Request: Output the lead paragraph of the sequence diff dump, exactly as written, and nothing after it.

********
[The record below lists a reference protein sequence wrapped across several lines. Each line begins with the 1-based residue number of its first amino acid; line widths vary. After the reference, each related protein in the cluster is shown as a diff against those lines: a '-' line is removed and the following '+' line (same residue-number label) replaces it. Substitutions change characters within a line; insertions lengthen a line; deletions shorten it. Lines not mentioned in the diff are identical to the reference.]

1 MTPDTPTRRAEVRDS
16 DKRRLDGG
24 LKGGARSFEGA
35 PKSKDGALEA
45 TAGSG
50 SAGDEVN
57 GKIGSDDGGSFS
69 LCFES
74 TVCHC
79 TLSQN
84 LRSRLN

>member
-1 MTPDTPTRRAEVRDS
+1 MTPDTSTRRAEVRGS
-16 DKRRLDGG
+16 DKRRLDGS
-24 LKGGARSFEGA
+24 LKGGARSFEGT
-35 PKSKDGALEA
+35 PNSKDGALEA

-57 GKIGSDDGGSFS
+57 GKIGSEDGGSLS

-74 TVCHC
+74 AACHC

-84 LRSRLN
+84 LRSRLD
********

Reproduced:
[The record below lists a reference protein sequence wrapped across several lines. Each line begins with the 1-based residue number of its first amino acid; line widths vary. After the reference, each related protein in the cluster is shown as a diff against those lines: a '-' line is removed and the following '+' line (same residue-number label) replaces it. Substitutions change characters within a line; insertions lengthen a line; deletions shorten it. Lines not mentioned in the diff are identical to the reference.]